Description The inscription refers to Christ as the Lamb whose death was foretold. This symbolism of Christ as a sacrificial lamb who brings salvation derives from the feast of Passover, instituted after the Lord saved the Jews in Egypt who brushed the blood of slaughtered lambs over their doors. Although Ayala spent most of her life in Portugal, this work reflects the influence of the art of her native Seville, Spain. She has modeled her composition and her style-with the strong contrasts of light and dark and attention to realistic detail-on paintings of Francisco de Zurbarán (1598-1664), also from that city. Ayala was one of the few women artists active in Spain and Portugal. She was renowned for her ability to paint still lifes and portraits, subjects that were considered appropriate for female painters.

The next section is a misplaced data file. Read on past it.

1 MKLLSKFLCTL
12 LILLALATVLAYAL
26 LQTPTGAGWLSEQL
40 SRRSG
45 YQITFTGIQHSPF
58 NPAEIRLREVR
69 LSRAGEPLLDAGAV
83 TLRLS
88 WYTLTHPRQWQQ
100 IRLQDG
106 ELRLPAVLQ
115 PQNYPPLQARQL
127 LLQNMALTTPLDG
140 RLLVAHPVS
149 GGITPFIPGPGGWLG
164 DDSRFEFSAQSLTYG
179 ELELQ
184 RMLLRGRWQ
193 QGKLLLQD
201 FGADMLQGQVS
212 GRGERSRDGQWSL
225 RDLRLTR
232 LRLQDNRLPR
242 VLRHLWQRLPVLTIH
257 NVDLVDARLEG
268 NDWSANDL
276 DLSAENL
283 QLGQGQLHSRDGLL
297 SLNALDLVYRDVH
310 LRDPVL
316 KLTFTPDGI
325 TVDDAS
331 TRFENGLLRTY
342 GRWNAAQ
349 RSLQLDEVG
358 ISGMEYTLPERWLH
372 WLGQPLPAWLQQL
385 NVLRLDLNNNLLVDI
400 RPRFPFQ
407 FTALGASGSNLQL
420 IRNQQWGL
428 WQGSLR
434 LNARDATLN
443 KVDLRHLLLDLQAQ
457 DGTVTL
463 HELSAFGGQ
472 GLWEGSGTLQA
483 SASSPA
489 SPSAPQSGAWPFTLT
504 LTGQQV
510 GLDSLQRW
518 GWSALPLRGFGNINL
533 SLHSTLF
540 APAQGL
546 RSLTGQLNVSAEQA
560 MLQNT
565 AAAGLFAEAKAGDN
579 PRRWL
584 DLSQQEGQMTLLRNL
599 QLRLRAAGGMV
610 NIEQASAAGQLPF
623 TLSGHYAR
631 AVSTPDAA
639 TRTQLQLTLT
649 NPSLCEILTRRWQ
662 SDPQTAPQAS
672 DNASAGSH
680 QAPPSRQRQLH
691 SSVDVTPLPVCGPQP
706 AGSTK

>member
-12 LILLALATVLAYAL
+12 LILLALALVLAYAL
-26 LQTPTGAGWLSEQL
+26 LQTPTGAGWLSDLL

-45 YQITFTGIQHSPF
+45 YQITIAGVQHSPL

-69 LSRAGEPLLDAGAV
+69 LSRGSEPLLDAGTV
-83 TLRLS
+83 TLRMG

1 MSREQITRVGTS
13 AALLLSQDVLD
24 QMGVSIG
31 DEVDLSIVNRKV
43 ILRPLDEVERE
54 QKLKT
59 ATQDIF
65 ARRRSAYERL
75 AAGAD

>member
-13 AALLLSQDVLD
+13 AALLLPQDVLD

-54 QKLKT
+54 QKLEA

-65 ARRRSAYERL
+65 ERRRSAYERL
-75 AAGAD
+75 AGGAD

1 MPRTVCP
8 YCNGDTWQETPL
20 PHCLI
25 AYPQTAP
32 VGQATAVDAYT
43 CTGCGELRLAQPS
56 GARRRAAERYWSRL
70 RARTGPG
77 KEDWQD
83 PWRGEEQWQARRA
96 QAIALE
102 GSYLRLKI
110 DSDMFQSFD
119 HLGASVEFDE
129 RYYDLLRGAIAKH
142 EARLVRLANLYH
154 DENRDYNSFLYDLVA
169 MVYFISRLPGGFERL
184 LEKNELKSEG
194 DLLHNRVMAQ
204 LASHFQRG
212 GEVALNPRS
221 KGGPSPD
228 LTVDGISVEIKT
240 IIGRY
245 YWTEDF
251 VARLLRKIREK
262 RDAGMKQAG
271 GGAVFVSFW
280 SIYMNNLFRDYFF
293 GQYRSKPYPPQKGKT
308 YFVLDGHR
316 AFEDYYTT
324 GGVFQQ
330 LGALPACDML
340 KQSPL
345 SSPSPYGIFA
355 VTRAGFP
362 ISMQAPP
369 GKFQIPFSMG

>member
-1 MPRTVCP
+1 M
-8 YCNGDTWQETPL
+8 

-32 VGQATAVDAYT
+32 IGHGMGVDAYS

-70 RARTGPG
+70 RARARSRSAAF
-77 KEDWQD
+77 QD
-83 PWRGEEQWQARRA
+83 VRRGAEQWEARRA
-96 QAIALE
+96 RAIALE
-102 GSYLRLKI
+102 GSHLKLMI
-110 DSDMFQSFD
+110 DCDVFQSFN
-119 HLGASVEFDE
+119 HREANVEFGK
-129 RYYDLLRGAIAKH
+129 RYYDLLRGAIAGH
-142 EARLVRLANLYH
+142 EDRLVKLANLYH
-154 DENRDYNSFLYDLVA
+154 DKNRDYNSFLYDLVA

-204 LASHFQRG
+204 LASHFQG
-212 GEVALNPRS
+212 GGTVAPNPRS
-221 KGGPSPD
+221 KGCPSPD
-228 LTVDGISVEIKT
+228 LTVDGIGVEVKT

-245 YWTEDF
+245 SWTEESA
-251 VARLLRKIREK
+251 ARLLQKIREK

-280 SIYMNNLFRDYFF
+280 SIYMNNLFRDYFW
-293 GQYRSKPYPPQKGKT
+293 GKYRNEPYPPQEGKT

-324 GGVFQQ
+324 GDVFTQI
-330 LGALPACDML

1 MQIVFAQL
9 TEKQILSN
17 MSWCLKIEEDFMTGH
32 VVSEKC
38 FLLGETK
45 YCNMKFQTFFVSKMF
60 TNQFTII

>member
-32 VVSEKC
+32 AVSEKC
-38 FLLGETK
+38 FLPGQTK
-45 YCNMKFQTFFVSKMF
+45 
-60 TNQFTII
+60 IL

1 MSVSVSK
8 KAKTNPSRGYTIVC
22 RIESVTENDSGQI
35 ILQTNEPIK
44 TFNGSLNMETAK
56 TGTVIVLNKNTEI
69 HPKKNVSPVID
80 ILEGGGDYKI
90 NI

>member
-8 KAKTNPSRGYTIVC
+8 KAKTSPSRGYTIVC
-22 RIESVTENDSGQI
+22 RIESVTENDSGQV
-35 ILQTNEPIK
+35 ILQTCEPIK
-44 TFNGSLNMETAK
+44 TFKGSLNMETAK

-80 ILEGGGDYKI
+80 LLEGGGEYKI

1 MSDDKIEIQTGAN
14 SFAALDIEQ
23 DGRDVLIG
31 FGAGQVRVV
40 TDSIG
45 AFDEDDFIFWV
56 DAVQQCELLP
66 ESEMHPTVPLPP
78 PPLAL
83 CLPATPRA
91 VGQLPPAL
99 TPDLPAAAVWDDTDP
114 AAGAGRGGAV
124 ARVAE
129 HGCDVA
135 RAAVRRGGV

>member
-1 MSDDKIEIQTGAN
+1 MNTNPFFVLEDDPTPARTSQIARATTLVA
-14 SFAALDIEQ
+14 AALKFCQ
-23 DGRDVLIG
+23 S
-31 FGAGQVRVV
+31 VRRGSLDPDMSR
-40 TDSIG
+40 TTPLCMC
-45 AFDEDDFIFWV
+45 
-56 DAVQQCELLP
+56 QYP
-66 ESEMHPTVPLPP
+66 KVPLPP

- Going for Baroque. The Walters Art Gallery, Baltimore. 1995-1996.
- The Sacred and the Profane: Josefa de Obidos of Portugal (1630-1684). National Museum of Women in the Arts, Washington. 1997.
- Public Property. 2012.
Provenance Don Marcello Massarenti Collection, Rome; Henry Walters, Baltimore, 1902, by purchase; Walters Art Museum, 1931, by bequest.
Credit Acquired by Henry Walters with the Massarenti Collection, 1902
Download Image Add to Collection Share on Twitter Share on Facebook Creative Commons License